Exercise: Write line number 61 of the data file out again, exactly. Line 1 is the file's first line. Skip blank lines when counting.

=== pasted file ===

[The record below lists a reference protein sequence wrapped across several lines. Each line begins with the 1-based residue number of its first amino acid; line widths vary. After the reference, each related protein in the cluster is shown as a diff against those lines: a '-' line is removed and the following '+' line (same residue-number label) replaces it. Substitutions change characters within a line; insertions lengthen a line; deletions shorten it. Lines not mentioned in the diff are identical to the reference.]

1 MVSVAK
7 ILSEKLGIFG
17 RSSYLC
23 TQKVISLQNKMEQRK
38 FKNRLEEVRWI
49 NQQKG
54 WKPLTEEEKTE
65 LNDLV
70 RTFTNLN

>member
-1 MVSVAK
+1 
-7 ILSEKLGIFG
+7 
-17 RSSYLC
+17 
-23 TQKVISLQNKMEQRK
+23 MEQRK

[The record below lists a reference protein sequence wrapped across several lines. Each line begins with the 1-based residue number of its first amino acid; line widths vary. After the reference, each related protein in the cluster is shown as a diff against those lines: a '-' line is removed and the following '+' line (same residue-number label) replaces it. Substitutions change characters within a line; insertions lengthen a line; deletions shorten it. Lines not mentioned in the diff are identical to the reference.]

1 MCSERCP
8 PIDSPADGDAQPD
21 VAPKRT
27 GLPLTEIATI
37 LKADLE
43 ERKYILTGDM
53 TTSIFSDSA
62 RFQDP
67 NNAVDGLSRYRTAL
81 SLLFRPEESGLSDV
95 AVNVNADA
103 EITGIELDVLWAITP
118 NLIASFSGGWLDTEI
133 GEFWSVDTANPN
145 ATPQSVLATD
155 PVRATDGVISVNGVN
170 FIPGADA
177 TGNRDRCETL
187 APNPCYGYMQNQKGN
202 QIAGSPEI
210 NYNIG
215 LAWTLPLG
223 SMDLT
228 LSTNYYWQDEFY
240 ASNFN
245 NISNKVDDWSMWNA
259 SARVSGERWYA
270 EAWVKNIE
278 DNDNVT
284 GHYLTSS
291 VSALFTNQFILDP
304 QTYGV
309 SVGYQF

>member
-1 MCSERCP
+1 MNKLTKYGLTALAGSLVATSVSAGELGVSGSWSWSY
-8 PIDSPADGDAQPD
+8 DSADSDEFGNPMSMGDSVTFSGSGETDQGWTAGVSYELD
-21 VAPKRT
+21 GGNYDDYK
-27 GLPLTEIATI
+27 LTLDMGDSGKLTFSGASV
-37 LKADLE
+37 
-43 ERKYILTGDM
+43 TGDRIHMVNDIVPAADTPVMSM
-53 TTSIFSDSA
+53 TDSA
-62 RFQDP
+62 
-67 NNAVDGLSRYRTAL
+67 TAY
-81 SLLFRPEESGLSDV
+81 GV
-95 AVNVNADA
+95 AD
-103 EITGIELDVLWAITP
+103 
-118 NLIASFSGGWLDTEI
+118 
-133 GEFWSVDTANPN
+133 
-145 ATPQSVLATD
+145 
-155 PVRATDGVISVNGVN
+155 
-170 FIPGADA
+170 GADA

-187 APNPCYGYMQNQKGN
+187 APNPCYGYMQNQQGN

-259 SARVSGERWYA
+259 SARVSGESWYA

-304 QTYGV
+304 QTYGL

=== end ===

-27 GLPLTEIATI